Building a Better Culture: The Power of Autonomy and Happiness in Business Success

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The business world is increasingly concerned with culture. From tech giants like Google to consumer product groups like Proctor & Gamble, companies are re-imagining and re-focusing their attention on their company culture and employees.

But what is it that makes a great company culture? And why is it so important?

Chances are if you ask any company with a top-rated culture, you’d get very different answers. Some are more conjecture than factual, but what all successful company cultures have in common is simple — they operate on basic psychological principles.

Why Worry About Culture?

The focus on company culture has come around in two major ways, but is important for any great number of reasons.

Consumer Expectations

First, a number of high profile companies, new and old, have received attention for focusing on their culture. Google has always led the forefront of a strong company culture that produces excellent results. However, other groups like Samsung, who is struggling in the current market, is adjusting their culture and perspective in hopes to imitate Google’s success.

Meanwhile, companies with culture struggles are seeing heat from consumers. Uber, for example, has faced some heavy criticism of it’s culture, and in the midst of backlash in recent weeks is now promising to make changes. The moral of the story — culture has become a factor in not only how consumers perceive your business, but whether or not they’ll patronize it.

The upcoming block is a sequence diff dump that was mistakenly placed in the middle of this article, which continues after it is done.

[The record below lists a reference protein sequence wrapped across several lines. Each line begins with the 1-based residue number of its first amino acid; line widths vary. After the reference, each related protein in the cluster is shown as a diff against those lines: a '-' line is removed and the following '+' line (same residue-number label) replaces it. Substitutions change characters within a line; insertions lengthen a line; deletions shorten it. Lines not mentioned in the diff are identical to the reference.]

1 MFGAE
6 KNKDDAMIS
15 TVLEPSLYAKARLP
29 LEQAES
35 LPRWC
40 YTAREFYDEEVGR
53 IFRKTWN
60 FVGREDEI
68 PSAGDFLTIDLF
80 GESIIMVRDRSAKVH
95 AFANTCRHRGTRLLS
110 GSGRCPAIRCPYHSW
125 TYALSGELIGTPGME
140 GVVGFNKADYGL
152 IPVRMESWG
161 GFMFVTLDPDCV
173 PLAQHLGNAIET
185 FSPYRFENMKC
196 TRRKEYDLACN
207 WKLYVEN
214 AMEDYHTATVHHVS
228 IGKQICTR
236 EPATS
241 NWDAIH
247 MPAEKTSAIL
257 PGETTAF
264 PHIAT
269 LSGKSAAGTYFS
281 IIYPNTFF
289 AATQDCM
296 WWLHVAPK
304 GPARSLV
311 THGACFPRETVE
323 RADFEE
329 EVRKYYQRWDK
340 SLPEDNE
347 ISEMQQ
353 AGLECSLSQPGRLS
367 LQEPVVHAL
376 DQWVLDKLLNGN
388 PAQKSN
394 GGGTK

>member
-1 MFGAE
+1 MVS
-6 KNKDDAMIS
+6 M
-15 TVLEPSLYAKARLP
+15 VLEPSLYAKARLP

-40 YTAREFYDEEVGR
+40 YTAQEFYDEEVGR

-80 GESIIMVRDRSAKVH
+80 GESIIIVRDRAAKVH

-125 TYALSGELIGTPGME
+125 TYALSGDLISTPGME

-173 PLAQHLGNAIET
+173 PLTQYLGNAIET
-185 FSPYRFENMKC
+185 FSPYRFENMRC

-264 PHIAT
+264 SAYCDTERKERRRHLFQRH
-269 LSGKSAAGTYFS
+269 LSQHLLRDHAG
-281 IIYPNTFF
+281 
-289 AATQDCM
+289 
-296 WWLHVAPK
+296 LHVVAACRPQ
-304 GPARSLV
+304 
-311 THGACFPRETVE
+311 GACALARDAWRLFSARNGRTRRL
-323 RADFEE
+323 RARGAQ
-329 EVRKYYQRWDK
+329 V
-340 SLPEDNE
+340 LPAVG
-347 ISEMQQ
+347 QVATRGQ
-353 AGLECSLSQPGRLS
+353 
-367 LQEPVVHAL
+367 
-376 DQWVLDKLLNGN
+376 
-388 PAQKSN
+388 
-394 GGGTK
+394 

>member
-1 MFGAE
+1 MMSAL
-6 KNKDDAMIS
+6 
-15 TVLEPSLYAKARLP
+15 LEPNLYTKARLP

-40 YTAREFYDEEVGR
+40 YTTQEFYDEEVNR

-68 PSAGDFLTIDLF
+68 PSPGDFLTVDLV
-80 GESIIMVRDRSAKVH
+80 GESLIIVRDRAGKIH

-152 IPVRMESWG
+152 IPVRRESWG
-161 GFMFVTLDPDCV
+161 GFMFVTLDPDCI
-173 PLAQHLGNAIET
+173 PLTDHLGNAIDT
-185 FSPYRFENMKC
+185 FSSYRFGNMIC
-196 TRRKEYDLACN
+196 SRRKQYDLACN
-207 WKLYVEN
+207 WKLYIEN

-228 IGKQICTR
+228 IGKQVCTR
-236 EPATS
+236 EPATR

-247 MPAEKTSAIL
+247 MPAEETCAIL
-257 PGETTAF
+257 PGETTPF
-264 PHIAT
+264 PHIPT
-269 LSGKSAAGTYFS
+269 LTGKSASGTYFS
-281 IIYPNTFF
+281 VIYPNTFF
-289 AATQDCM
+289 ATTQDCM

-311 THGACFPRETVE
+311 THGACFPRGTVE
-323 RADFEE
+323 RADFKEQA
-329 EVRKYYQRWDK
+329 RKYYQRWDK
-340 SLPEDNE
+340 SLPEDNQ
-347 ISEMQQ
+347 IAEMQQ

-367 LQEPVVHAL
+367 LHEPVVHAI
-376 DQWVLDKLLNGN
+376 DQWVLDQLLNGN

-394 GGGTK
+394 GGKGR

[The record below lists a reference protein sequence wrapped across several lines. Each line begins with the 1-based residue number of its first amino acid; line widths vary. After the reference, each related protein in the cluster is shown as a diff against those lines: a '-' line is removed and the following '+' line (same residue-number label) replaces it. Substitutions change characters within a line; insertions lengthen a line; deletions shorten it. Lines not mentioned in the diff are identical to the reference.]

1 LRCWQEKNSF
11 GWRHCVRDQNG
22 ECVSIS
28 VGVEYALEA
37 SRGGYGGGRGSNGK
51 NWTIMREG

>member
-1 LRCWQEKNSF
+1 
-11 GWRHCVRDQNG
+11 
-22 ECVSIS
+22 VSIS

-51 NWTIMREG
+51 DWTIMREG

Employee Expectations

Another key reason to care about culture? Millennials. Soon to make up the majority of the workforce, most of Gen Y ranks company culture as very important to them. As baby boomers retire, attracting these millennials will become more and more vital to sustained business success and growth. In order to attract top millennial talent, culture must be a priority.

If neither of these seem reason enough, then consider this: research suggests that happy workers are more productive. Research out of the University of Warwick in the United Kingdom suggest that happy workers are up to 12 percent more productive than their unhappy counterparts. Meaning culture is ultimately beneficial to your company’s bottom line.

What Makes a Good Culture?

A lot of companies have a different approach to culture, but there are some common factors.

Transparency

Transparency can have positive results for your employees and your business. Remember Google?

They’ve been the top company culture eight times in the past 11 years for a reason! Part of this is their transparency. Upon starting at Google, not only do engineers generally have broad access to their code, but are encouraged to participate in weekly “all-hands” meetings on Fridays where anyone can ask questions about anything.

This push for transparency works well in that it promotes a sense of trust and value in the company’s employees, as well as gives a sense of ownership to the team. And when everyone knows the goals and on-goings of the company, they feel as if they have a hand and responsibility in its success.